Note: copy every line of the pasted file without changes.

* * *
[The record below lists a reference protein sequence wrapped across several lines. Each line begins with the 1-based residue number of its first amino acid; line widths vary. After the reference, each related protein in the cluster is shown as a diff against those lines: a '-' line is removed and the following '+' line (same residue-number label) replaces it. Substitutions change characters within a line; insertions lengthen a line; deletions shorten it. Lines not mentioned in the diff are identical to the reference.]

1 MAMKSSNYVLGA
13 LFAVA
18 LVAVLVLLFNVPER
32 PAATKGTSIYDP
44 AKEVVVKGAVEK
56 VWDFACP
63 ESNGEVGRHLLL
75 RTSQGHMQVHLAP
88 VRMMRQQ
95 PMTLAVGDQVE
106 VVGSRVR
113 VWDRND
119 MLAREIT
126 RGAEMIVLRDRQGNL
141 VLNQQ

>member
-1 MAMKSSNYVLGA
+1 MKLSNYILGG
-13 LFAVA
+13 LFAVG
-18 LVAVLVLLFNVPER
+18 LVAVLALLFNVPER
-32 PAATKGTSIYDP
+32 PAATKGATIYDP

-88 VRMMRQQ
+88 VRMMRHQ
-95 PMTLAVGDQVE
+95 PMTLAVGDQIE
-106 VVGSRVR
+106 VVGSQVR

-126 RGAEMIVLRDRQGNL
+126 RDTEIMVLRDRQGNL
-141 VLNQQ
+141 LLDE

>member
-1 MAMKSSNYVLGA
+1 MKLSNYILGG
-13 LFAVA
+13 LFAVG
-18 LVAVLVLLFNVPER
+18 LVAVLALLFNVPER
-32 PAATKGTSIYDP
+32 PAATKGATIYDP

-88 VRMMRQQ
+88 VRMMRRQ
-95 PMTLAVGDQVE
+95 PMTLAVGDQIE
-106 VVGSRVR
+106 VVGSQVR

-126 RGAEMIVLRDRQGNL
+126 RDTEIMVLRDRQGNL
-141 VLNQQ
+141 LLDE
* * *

[The record below lists a reference protein sequence wrapped across several lines. Each line begins with the 1-based residue number of its first amino acid; line widths vary. After the reference, each related protein in the cluster is shown as a diff against those lines: a '-' line is removed and the following '+' line (same residue-number label) replaces it. Substitutions change characters within a line; insertions lengthen a line; deletions shorten it. Lines not mentioned in the diff are identical to the reference.]

1 MAMKSSNYVLGA
13 LFAVA
18 LVAVLVLLFNVPER
32 PAATKGTSIYDP
44 AKEVVVKGAVEK
56 VWDFACP
63 ESNGEVGRHLLL
75 RTSQGHMQVHLAP
88 VRMMRQQ
95 PMTLAVGDQVE
106 VVGSRVR
113 VWDRND
119 MLAREIT
126 RGAEMIVLRDRQGNL
141 VLNQQ

>member
-1 MAMKSSNYVLGA
+1 MKLSNYILGG
-13 LFAVA
+13 LFAVG
-18 LVAVLVLLFNVPER
+18 LVAVLALLFNVPER
-32 PAATKGTSIYDP
+32 PAATKGATIYDP

-88 VRMMRQQ
+88 VRMMRHQ
-95 PMTLAVGDQVE
+95 PMTLAVGDQIE
-106 VVGSRVR
+106 VVGSQVR

-126 RGAEMIVLRDRQGNL
+126 RDTEIMVLRDRQGNL
-141 VLNQQ
+141 LLDE

>member
-1 MAMKSSNYVLGA
+1 MKLSNYILGG
-13 LFAVA
+13 LFAVG
-18 LVAVLVLLFNVPER
+18 LVAVLALLFNVPER
-32 PAATKGTSIYDP
+32 PAATKGATIYDP

-88 VRMMRQQ
+88 VRMMRRQ
-95 PMTLAVGDQVE
+95 PMTLAVGDQIE
-106 VVGSRVR
+106 VVGSQVR

-126 RGAEMIVLRDRQGNL
+126 RDTEIMVLRDRQGNL
-141 VLNQQ
+141 LLDE